In a long-anticipated announcement, Google has invited the public to “Come see a few new things Made by Google” on October 15. The “new things” in question are rumored to include the Pixel 4 and Pixel 4 XL phones, as well as a Pixelbook 2 laptop. The event, which will be live-streamed from New York has another long-awaited debut.
Expected to be in attendance at Google’s annual October event is Project Soli, a radar chip for touch-free motion control that Google originally teased at I/O in 2015. “The sensor can track sub-millimeter motions at high speed and accuracy. It fits onto a chip, can be produced at scale and built into small devices and everyday objects.” Here’s that debut:
You might even say it’s _finally_ going to be here. Let’s dig in on what this cool piece of innovative tech can do, shall we?
The 8mm x 10mm, low-energy chip is the brainchild of Google’s personal technology incubator, Advanced Technology and Projects (ATAP), and uses a broad beam of electromagnetic waves to sense and capture different parameters of a person’s gesture, such as location, size and velocity, based on the electromagnetic waves are reflected back. Yeah.
If you think about the classic pin art game — see the example above? — Soli’s beam of waves comprise the pins, and the imprint of your face is the data it collects about your gesture.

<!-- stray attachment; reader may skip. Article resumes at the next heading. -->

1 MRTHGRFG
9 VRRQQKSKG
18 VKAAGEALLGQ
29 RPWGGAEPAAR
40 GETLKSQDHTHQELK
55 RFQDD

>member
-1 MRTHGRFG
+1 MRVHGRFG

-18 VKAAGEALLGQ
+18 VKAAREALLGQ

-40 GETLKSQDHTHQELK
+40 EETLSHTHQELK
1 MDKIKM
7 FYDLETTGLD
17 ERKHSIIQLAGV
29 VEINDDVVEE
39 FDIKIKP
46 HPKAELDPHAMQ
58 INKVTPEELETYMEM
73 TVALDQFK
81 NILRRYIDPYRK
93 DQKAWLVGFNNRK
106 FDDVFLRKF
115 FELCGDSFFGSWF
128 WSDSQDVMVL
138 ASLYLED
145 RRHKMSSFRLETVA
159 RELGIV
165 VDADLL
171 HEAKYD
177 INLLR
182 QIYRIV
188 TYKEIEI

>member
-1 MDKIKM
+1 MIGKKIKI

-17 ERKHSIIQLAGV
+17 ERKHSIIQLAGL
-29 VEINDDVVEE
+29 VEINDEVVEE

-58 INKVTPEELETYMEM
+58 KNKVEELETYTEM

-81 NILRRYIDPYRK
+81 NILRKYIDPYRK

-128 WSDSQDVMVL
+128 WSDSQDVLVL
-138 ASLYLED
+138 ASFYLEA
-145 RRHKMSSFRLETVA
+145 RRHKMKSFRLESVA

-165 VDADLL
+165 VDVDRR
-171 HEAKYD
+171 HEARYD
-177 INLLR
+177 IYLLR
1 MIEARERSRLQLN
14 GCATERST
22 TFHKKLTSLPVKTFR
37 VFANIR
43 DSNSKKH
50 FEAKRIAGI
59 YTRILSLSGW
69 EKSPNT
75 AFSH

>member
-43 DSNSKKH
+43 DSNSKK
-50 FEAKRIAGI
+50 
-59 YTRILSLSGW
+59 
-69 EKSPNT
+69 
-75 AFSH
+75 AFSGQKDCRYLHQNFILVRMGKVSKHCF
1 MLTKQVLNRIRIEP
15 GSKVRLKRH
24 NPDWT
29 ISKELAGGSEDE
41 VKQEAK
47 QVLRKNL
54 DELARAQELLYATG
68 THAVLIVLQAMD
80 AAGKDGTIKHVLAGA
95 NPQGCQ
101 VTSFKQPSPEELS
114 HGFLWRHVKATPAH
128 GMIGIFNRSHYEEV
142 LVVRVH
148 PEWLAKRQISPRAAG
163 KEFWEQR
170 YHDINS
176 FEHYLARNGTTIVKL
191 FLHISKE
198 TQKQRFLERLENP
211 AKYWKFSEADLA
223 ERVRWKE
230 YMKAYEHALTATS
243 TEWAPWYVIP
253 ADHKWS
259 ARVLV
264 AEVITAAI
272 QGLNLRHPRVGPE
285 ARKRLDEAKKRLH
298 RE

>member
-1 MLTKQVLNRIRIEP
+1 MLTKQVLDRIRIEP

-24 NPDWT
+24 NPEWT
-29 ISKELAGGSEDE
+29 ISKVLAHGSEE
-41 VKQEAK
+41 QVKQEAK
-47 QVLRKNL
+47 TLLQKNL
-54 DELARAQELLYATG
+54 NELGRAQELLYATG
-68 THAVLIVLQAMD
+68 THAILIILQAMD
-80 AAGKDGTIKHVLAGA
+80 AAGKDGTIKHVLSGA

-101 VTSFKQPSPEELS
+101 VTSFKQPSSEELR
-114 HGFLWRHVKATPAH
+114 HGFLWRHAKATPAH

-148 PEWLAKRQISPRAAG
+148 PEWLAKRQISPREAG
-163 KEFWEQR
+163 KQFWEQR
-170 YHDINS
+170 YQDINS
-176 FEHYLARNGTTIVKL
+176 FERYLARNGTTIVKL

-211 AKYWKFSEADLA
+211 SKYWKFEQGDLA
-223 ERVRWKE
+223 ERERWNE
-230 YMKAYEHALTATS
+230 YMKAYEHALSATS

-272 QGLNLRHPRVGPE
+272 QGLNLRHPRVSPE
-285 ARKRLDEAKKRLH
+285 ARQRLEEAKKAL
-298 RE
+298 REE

We learned in January that Google had received approval from the U.S. Federal Communications Commission to operate its Project Soli sensors at a power high enough to enable long range, real-time motion detection, and since then Google itself has confirmed in a blog that the Pixel 4 will be the first device to integrate Soli (despite Wear OS smartwatches already having a similar gesture control feature.)
While the Pixel 4 version of Soli is unlikely to provide the same creative freedom as Tony Stark’s computer set-up, in its blog Google says users will be able to “to skip songs, snooze alarms, and silence phone calls, just by waving your hand” using button, dial and slider motions.
It’s unlikely that Google’s first introduction of Soli will revolutionize the way we use smartphones, but it — and the teased introduction of facial recognition with the Pixel 4 as well — are making a clear statement about the company’s priorities when it comes to creating a touch-free experience for their users. A perspective the company itself refers to as “ambient computing.”
In what is essentially another way to say the Internet of Things (IoT), not to mention a way to sell more Google products, Google’s chief of hardware Rich Osterloh told The Verge earlier this year that he views ambient computing as a way for users to be connected to and get help from any of a variety of devices that are around them everyday.
While this description makes the tech sound airy and benevolent, the IoT has been riddled with security nightmares throughout its development that have shown the dangers associated with sacrificing personal information for convenience. This includes features like facial recognition which several cities around the U.S. have recently banned for fears of data abuse.
There are fewer privacy concerns related to something like motion control — although scientists do have ways to identify individuals based on their gait. But by effectively integrating our bodies themselves into our devices we move another step closer to total inter-connectivity, for better or for worse.